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Re: Ecuador - Cotopaxi Climbing tour

Postby socal_ck » Fri Feb 06, 2009 3:29 pm

Thanks to all who have responded. Sounds like you all had good experiences with freddy through Sierra Nevada.

Chris

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Re: Ecuador - Cotopaxi Climbing tour

Postby Bullwinkle » Fri Feb 06, 2009 8:23 pm

My son will be on Cotopaxi tomorrow. Will get a TR from him when he returns.
As a mountain more fully reveals itself to a man, so the true nature of the man will be more fully revealed

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Re: Ecuador - Cotopaxi Climbing tour

Postby cheeseburglar » Fri Feb 06, 2009 10:26 pm

Bullwinkle wrote:My son will be on Cotopaxi tomorrow. Will get a TR from him when he returns.

I'm wishing him luck. That is an incredible mountain. Looking forward to the TR.

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Re: Ecuador - Cotopaxi Climbing tour

Postby Bullwinkle » Sun Feb 08, 2009 7:02 pm

Bullwinkle wrote:My son will be on Cotopaxi tomorrow. Will get a TR from him when he returns.


Here is the abridged version of my son's ascent of Cotopaxi (5,900m/19,347') yesterday. He has only done a half dozen 14ers with me before, so this was quite a step up for him. Living in Cumbaya for the past month, a rigorous training regimen, and strong perseverance obviously helped.

We met at 8 A.M. at terminal terrestre in southern Quito. Alexis, my Ecuadorian friend and guide, and Chris from Boston College, set out for Cotopaxi. Got a truck to take us to the refuge for $20. That is pricey by local standards, but the same ones usually go for $32. The refuge was just a bit more than a shack, but a welcome sight. We had soggy noodles topped with ketchup, then I ate the first of about 8 PBJs this weekend. Before hitting the sack at dusk, we were talking about a well-known Ecuadorian climber who lost all of his toes while trying to do something on the order of 60 mountains in a month. And just then, there he was coming down the hill to us.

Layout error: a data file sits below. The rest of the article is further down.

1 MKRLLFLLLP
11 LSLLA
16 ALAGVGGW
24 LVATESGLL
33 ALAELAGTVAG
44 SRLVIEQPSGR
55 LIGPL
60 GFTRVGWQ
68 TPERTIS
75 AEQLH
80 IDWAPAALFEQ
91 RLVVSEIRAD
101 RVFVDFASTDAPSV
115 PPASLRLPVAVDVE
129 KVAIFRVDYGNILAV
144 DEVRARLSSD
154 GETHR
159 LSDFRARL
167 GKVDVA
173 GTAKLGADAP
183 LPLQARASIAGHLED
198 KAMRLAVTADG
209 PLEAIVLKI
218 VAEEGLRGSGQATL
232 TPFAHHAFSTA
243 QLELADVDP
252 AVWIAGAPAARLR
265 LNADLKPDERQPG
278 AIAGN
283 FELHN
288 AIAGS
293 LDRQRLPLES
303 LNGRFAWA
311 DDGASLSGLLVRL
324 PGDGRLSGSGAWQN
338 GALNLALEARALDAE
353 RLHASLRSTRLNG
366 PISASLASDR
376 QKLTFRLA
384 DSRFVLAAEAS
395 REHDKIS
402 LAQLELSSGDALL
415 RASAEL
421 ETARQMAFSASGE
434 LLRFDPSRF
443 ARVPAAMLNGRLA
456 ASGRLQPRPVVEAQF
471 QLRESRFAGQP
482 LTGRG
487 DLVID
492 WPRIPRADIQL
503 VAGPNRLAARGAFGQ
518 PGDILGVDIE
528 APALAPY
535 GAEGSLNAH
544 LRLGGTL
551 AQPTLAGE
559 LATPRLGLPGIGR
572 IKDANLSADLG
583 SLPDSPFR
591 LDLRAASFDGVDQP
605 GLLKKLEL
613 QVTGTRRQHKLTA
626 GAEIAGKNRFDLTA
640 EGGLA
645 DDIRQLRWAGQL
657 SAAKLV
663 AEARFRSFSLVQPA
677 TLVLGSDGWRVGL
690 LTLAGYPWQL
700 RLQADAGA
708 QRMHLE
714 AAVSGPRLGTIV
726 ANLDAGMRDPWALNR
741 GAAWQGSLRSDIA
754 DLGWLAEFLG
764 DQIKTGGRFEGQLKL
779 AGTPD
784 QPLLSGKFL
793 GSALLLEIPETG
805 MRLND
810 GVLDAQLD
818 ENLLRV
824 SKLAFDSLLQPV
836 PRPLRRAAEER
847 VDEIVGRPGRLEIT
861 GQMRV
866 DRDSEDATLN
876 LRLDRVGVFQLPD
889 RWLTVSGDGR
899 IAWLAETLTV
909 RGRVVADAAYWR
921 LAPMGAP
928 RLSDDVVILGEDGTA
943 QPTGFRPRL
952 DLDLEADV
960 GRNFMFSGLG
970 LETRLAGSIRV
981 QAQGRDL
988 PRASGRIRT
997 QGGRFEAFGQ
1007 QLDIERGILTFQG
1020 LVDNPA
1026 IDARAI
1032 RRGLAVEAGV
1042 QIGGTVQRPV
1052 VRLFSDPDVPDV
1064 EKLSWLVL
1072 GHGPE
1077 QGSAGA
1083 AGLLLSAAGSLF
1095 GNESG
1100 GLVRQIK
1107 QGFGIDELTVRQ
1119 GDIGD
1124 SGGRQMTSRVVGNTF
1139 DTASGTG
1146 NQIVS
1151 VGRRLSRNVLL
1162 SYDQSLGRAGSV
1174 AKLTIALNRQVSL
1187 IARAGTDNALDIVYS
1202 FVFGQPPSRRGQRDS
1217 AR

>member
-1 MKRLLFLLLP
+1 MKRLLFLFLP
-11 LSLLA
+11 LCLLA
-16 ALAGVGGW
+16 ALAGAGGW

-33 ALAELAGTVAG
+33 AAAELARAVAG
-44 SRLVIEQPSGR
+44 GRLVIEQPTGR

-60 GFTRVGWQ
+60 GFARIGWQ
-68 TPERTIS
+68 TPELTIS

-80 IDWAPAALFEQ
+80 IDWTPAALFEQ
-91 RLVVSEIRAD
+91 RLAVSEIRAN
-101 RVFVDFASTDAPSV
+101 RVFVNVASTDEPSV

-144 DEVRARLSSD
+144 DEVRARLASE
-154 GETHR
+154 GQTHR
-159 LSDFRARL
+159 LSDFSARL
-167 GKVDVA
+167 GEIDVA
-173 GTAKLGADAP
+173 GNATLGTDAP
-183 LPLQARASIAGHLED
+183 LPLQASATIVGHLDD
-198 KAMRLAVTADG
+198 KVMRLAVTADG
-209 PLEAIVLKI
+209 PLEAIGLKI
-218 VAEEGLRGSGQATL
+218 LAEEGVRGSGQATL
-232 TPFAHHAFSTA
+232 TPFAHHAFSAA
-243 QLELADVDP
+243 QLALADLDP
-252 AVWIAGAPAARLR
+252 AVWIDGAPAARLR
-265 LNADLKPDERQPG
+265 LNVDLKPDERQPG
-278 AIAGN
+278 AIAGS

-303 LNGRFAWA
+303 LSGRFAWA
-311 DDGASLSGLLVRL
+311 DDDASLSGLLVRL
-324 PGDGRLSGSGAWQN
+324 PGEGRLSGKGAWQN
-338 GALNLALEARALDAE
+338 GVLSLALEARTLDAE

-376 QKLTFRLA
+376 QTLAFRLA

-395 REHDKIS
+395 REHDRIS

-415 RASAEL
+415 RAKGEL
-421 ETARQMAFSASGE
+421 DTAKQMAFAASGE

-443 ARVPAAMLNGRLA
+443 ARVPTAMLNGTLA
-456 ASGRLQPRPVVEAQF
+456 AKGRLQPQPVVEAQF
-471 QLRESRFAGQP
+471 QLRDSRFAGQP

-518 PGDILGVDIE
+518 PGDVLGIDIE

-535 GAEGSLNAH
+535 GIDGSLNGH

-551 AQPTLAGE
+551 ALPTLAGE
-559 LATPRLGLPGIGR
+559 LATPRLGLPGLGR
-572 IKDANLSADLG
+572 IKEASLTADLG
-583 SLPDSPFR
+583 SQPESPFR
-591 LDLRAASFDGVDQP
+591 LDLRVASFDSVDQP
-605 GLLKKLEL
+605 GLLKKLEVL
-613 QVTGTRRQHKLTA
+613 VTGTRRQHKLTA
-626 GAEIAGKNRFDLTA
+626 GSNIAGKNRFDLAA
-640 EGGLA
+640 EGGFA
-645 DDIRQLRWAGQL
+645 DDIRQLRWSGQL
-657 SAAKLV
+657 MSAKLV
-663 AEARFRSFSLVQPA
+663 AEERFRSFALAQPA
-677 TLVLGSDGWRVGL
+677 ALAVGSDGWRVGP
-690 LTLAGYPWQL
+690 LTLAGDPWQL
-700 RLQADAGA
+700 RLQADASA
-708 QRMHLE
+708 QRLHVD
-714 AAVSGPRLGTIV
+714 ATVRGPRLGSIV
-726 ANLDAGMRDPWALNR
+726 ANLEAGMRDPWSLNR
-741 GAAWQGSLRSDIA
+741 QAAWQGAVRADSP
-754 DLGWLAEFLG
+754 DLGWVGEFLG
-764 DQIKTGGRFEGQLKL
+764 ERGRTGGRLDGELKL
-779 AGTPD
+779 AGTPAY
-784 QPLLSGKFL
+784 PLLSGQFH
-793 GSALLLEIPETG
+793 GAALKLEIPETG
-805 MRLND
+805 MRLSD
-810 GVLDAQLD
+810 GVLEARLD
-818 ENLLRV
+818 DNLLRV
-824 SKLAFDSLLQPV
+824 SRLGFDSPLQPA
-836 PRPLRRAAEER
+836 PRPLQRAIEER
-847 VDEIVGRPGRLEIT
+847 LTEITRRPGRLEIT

We tried to sleep in a bunk room, but people were clunking around all night in and out--including a group of Ecuadorian soldiers who were climbing the next day. So there was about 10 minutes of silence the whole night--10 minutes in which I did not sleep. We got up at 12:30 A.M. instead of 2:00A and headed out. It was one of the most stunning scenes I have ever seen. I couldn't get a good picture, but it was a cloudless sky with a full moon. The countless stars were beaming brightly. The mountain could be perfectly seen. It was brisk and silent. We headed out feeling pretty good--no headache, but my breathing was somewhat labored. The refuge is at 4,723m (15,491 ft).